- Papineau’s point is that the need for evidence-based medicine – and the consequent need for blind trials – cannot justify deceiving patients.
- This deception may not be bare-faced lying, but can be being “economical with the truth” – ie. not making things 100% explicit or clear – or simply taking advantage of the less-than-clear-headed state worried patients are in when they report a problem.
- The case in question – shoulder arthroscopy with or without further surgical intervention – is complicated by two factors:- |ii|
- The so-called “placebo” still involves a surgical procedure to open up the shoulder to introduce the “scope”.
- The “placebo” isn’t straightforwardly so as it includes “flushing out the joint”, but doesn’t include further – and preliminary – procedures to shave off bits of bone, etc. So, the patient may not consider it a placebo, and it wasn’t labeled as such on the information sheet.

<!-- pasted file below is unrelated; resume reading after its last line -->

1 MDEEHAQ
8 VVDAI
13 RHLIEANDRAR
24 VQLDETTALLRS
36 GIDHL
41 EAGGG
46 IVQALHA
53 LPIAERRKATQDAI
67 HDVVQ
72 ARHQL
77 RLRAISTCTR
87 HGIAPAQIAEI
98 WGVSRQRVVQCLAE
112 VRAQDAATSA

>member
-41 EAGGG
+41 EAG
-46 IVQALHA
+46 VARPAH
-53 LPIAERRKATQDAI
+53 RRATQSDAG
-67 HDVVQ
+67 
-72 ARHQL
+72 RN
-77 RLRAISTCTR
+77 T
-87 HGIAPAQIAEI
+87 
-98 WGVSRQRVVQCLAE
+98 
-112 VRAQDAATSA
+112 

- So, the patients may have thought they had a 2/3 chance of treatment rather than only 1/3 (and may have thought of themselves as having 100% chance of serious treatment where they have intervention, rather than only 50%).
- There’s a dilemma here. Blind trials need to be done, but can’t be unless people volunteer. So, they need to be induced – or at least not frightened off.
- The article doesn’t say whether there was any inducement to take part in the trial – maybe simply a chance to “jump the queue” might be enough. I can’t remember whether people were told which of the “interventionist” groups they were in, though those in the control group would know!
Text Colour Conventions (see disclaimer)
- Blue: Text by me; © Theo Todman, 2019
- Mauve: Text by correspondent(s) or other author(s); © the author(s)